When I started on the yearling fleece, it seemed too big for the pool. I divided it into halves and proceeded as before. There has to be a better way to do this, but if there is, I'm not aware of it.
Now to wait for the fleeces, now squeezed out and returned to the cleaned pools. Next day - they're still wet! The pools are not the best place to lay the fleeces out, but I was on my way out of town to visit my Mother so they sat. I hauled them into and out of the garage for two days in the pools - during the day, they sat outside in the air, back to the garage at night. One nice thing about them is that they'll fold up in your hands to carry.
Monday night - they're not dry yet! Okay, think. What else can I do? I don't have a large wire rack, which would be best to air dry them all around. It also looks like we're finally going to get some rain. I remembered two sweater dryers I had used for wool pieces before. I laid these out over an old sheet on our attic floor and spread the Cross fleece over both. I only had two, so I needed an alternate for the yearling fleece. I did discover that canteen gourds make good props for the ends. I had a couple of Rubbermaid lids nearby and slid them under the end of the sheet and spread the fleece over them. I had one stacking container with a slotted bottom, so part of the fleece went in here. The rest I did leave in the pool, but spread out thinly for now. We'll see how this works. I'd like to try for mailing these off this week. I've seen the finished product from Zeilinger's and can't wait to get these back. They do an excellent job.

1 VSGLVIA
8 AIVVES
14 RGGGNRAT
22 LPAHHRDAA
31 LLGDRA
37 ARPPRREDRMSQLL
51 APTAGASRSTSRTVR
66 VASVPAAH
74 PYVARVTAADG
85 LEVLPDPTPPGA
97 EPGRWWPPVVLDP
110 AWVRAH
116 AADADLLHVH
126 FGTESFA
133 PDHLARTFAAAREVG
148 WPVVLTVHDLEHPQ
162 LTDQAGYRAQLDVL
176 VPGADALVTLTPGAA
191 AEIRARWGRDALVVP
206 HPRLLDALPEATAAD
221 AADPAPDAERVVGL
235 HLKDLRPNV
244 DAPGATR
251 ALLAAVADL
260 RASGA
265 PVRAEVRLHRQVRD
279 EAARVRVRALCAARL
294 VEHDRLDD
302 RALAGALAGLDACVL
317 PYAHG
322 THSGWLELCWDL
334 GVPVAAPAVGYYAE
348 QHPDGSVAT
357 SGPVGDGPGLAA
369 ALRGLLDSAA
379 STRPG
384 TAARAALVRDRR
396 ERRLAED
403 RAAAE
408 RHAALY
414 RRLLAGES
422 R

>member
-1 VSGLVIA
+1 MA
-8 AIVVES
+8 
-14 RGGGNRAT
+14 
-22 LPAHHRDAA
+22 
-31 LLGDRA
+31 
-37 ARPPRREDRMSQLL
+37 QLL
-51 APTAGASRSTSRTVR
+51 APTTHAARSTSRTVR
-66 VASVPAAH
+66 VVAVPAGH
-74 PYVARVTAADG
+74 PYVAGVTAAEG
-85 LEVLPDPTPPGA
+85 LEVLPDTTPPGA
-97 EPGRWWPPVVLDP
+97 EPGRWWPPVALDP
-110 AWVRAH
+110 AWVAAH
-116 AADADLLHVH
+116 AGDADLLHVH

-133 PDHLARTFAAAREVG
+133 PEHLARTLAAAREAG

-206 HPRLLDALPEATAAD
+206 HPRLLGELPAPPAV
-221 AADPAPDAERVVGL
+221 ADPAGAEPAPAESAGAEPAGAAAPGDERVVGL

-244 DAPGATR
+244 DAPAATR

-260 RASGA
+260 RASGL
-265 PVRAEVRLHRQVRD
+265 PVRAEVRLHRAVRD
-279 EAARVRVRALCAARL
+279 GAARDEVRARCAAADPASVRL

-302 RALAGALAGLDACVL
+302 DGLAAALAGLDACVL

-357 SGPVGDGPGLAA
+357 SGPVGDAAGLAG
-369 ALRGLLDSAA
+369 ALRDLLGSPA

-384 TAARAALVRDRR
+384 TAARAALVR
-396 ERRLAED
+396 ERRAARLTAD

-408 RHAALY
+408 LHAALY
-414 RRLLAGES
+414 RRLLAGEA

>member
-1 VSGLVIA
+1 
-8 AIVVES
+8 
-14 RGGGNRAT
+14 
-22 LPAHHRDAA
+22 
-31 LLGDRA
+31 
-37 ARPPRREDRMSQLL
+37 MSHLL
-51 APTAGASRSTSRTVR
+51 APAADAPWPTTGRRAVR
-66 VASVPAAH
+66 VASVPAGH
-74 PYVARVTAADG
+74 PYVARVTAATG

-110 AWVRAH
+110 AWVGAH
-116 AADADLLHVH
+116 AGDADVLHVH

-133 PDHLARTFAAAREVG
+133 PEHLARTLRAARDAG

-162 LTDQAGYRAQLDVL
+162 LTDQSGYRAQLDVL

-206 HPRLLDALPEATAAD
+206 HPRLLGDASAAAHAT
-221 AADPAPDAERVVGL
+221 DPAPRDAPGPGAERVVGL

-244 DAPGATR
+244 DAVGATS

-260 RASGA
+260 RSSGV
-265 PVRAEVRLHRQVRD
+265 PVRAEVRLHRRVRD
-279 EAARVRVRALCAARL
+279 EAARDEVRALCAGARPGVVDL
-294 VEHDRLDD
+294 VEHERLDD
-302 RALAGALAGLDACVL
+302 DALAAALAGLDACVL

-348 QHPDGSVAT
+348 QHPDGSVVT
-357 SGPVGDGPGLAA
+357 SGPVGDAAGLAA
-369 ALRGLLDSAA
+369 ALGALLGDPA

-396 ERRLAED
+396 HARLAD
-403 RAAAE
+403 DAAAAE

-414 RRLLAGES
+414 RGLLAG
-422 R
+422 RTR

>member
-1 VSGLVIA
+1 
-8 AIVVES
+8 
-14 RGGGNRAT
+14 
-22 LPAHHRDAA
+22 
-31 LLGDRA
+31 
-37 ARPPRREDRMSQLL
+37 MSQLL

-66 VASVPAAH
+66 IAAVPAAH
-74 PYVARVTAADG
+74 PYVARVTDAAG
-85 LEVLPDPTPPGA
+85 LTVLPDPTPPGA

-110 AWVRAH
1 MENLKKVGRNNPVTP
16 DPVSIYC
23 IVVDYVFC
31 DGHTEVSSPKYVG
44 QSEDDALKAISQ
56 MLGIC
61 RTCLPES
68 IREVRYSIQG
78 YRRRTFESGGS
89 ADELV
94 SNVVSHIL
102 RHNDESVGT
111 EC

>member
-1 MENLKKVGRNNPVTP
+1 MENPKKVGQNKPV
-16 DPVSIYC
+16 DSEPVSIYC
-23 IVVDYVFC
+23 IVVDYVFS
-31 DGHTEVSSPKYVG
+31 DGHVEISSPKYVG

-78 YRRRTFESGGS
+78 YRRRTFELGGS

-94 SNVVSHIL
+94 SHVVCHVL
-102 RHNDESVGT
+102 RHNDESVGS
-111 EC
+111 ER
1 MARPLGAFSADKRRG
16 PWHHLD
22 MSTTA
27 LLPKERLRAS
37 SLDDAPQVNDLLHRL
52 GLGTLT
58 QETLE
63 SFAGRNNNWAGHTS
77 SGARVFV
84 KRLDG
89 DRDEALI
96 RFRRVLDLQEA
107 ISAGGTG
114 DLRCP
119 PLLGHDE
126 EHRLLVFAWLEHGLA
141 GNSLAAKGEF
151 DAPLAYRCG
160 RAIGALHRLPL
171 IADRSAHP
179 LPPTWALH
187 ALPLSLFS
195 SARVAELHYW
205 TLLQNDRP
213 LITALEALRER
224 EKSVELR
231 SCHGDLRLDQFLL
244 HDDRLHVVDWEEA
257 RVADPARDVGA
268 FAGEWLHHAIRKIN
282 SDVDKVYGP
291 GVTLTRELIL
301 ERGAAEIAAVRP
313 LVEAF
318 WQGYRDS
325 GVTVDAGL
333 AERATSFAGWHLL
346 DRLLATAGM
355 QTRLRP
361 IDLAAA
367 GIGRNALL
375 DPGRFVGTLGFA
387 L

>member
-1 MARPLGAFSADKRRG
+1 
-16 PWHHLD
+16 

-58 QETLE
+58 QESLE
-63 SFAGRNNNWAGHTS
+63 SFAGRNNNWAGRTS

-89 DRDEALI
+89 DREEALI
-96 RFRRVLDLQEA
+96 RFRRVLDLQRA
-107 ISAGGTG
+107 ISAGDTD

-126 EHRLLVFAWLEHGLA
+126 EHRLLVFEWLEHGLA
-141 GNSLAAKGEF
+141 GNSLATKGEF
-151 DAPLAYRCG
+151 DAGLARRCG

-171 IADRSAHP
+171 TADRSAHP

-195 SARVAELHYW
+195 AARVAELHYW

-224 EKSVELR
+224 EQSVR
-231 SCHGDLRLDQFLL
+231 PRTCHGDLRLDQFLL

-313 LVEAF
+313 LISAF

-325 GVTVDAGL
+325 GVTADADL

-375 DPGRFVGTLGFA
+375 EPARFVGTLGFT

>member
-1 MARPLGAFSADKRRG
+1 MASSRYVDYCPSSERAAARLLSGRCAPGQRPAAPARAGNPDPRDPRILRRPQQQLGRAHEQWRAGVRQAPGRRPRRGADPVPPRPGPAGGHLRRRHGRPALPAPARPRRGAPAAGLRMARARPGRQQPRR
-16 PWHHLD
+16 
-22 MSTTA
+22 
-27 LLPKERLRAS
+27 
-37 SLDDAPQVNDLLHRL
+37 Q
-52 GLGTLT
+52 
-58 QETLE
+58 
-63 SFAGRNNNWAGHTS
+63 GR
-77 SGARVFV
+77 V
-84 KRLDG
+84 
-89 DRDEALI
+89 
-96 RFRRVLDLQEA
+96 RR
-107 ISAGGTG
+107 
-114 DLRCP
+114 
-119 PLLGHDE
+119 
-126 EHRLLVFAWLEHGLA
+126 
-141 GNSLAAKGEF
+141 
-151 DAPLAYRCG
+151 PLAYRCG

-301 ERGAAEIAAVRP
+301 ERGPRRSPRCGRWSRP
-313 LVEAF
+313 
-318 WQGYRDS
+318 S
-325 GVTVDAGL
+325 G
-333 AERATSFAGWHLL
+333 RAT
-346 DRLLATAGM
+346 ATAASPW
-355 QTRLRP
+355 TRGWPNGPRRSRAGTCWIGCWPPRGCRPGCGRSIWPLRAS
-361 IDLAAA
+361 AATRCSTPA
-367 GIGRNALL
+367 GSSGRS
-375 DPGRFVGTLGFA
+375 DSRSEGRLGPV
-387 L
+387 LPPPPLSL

So, if any of my readers have been in my situation and have better solutions, let's hear them. I'm all for creative ideas. I can foresee a trip to the hardware store soon for more ideas. And, if this has inspired you to start from the fleece and proceed through the entire sheep to shawl or sweater process, there will additional fleeces for sale soon at the 2nd Annual Carolina Fiberfest in Raleigh, NC May 21-23, 2010. Follow the link for location and directions: http://carolinafiberfest-org.web23.winsvr.net/